In Michael Lewis’s The Big Short, one of the few Wall Street analysts to bet against the US housing market explains his decision to short Merrill Lynch:
We have a simple thesis. There is going to be a calamity, and whenever there is a calamity, Merrill is there.
Sure enough, Merrill was there when the housing market crashed. Merrill was so there, in fact, that it ceased to exist as an independent company. The smart guys weren’t as smart as they thought they were.
I think of that anecdote every time it becomes clear that HM Treasury has been interfering in affairs that are, properly speaking, none of its business. Like trains, for instance.
You and the other average man on the 8.22 to Euston might think that the decision on who should operate the West Coast Mainline franchise ought to be a matter for the Department of Transport. That would reckon without the smart guys at the Treasury, however.
It is quite evident – and universally accepted – that the Treasury has had “some influence” on the decision to award the franchise to FirstGroup rather than the existing franchise-holder, Virgin Trains. And why? Because First bid an extraordinary amount of money: some £5.5bn to run the trains until 2026.
First’s bid was so far ahead (£700m to be precise) of Virgin’s that it is hard to see how they can really hope to make a return on their investment. (Nor, incidentally, does their record with the franchises they already hold seem to have been thought worth considering. Ask Scotrail users if they’re impressed with First…)
All of which means that, unless they’re more fortunate than it’s reasonable to expect, there’s a financial calamity coming down the line. And, as always, the Treasury will be there.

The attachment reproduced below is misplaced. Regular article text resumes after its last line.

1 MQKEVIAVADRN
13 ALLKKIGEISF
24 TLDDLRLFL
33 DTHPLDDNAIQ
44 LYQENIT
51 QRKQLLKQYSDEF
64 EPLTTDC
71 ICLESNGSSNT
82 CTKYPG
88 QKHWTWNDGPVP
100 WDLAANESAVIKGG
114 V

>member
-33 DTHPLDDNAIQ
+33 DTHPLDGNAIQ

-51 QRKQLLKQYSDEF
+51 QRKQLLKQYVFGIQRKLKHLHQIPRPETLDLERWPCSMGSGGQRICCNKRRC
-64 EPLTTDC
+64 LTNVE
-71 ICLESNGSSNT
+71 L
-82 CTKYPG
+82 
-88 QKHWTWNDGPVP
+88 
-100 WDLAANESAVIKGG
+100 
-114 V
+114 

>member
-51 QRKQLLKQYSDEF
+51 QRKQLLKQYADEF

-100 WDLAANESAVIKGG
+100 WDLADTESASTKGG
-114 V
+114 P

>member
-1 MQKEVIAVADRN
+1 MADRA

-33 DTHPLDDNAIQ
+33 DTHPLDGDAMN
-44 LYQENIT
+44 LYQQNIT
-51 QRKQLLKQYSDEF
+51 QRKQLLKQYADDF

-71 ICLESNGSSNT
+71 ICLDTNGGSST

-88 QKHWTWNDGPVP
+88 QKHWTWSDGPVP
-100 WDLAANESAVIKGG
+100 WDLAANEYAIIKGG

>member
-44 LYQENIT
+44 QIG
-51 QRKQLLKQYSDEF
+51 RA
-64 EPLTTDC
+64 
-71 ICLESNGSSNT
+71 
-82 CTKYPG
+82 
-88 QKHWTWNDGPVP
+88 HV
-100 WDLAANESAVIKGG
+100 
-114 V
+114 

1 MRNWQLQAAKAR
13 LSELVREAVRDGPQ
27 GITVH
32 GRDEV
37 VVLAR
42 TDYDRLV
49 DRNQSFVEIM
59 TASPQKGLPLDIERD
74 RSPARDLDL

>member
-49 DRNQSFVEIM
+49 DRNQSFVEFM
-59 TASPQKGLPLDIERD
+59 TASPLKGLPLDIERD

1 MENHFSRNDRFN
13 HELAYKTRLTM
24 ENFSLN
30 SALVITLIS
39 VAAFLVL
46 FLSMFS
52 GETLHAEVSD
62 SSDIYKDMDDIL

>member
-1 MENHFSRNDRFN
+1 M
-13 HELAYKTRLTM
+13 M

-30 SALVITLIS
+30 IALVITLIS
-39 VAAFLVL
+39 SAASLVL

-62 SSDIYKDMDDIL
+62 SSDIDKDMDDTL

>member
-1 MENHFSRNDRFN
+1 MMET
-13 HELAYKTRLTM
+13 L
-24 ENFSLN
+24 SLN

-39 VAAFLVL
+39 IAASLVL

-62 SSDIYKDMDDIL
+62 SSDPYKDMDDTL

This is not, of course, a new phenomenon but one wonders how many times the smart guys at the Treasury need to blunder before someone questions the wisdom of handing so much power in Whitehall to a department more pleased with its record than it has any right to be.
For all that George Osborne has seen his stock plummet in the aftermath of his calamitous budget, it should be remembered that he didn’t produce it on his own. He had an entire department working on it.
It’s only at the Treasury that it makes sense to haul an extra couple of million taxpayers into the 40% bracket. Only the Treasury can think you simplify the tax code by making it more complicated. Trimming here and adding there, shovelling fresh favours to a chosen few with one hand while calling in past presents to others with the other, the Treasury retains the belief it can manage everything. This might almost be charming if it weren’t so obviously beyond its capabilities.
And yet the department insists upon its prerogatives including, remarkably, the idea that it knows more about everything than everyone else. Even when policy is either beyond its understanding or far removed form its ostensible remit.
It has become a powerhouse, destabilising the government and threatening the very ambition it’s supposed to facilitate. Like some over-mighty medieval baron, it’s surely beyond time the Treasury was brought to heel.
One has the impression that the Treasury believes it can control everything and that nothing should leave government without having been cleared by the Treasury’s collection of boffins and whizz-kids.
Yet what has the department actually achieved in recent years? From PFI to rail privatisation to gold reserves and innumerable budget fiascos its record seems, to the layman, a pretty shabby one. And yet it remains there: the giant vampire squid, if you like, sucking away at the heart of government, bleeding every other department while being oddly free from responsibility itself.
Perhaps I’m mistaken but maintaining this kind of super-Treasury surely does not assist the cause of good or even halfway-useful government. Time, then, for its wings to be clipped and some measure of balance restored to Whitehall.Tags: Treasury, UK politics